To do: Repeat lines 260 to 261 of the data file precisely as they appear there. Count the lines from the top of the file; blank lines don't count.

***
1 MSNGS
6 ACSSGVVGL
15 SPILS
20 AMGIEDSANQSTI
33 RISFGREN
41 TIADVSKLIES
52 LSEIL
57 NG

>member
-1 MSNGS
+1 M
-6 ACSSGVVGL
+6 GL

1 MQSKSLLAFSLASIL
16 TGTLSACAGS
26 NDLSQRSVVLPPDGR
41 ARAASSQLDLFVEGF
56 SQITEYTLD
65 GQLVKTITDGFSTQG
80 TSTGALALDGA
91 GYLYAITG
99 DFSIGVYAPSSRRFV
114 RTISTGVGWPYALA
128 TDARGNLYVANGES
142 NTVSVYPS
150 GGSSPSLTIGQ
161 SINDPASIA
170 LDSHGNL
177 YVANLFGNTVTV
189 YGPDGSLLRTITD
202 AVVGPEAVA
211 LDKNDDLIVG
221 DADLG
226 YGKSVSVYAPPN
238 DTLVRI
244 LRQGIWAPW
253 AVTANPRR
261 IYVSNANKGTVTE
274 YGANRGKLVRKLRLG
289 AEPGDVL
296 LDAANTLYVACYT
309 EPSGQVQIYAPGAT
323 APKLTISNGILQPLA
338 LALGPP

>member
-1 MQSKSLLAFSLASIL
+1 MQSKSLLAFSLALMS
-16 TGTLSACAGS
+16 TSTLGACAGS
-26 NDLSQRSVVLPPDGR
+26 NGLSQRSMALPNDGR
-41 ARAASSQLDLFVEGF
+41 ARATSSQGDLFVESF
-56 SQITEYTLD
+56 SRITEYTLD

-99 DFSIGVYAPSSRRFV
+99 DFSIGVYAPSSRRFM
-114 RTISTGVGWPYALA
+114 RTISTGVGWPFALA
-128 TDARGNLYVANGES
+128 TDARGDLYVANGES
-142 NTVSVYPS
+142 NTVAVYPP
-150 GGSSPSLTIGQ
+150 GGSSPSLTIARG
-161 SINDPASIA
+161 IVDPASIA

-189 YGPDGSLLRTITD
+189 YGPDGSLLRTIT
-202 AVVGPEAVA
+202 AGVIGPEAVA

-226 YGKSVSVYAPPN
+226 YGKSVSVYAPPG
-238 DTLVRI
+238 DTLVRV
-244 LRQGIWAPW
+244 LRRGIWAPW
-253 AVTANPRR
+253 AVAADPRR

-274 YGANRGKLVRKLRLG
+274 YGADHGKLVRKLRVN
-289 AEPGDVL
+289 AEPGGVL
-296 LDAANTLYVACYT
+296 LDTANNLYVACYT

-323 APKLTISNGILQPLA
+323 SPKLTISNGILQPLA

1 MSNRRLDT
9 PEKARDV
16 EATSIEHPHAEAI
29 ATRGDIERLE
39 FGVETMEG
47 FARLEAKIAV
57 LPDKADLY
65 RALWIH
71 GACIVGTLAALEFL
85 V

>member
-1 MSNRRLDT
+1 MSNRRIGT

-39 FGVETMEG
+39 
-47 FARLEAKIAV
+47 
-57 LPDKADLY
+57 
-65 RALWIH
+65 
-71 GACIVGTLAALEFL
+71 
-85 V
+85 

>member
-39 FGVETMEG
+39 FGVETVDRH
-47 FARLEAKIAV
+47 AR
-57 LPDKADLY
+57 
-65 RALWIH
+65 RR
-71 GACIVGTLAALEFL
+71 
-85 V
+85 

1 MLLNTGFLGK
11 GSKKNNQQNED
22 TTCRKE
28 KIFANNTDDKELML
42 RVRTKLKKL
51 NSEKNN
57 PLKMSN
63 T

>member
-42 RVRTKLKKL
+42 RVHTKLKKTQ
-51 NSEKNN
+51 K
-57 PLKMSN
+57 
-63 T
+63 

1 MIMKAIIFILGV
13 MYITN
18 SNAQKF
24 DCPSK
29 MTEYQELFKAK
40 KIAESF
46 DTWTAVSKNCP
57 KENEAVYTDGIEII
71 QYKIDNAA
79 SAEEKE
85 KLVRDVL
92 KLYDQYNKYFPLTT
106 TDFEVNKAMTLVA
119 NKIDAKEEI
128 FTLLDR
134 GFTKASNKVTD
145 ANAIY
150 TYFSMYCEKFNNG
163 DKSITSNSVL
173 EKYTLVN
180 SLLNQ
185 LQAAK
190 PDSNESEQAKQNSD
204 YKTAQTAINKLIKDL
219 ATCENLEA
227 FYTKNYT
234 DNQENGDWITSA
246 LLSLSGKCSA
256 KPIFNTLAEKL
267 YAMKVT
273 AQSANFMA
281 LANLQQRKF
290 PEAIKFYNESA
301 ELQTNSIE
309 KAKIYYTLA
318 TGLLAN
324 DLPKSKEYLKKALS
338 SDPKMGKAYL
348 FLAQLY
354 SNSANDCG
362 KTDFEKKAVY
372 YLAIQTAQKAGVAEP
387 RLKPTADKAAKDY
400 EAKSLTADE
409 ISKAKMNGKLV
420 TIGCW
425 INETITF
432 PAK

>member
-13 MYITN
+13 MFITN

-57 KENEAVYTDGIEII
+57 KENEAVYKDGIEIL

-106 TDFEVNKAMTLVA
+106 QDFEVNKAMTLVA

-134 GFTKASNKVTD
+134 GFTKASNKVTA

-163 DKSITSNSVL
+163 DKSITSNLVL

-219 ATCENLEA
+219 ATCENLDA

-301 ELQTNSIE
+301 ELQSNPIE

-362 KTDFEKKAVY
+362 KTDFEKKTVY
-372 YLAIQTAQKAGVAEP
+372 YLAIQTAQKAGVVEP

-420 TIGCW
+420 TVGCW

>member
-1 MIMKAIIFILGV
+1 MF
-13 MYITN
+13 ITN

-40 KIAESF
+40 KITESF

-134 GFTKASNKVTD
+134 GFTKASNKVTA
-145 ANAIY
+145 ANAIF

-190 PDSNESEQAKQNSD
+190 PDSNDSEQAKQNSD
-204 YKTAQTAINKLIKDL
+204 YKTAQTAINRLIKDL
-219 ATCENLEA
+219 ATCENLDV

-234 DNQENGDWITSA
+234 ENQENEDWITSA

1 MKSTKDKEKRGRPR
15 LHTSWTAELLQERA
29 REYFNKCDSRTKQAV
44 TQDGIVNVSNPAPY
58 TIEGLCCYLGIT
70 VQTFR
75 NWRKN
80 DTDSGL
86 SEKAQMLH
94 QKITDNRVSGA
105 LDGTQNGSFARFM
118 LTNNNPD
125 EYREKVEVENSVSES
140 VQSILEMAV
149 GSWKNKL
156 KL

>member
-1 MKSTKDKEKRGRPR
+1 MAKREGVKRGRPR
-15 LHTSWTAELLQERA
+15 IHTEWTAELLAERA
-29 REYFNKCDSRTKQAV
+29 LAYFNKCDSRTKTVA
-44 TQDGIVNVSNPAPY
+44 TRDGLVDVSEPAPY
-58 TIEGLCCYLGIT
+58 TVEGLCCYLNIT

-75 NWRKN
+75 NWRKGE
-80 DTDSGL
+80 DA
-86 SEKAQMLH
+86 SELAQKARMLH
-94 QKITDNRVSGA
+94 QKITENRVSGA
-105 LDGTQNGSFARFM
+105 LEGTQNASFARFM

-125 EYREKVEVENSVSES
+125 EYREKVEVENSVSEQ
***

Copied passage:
-80 DTDSGL
+80 DA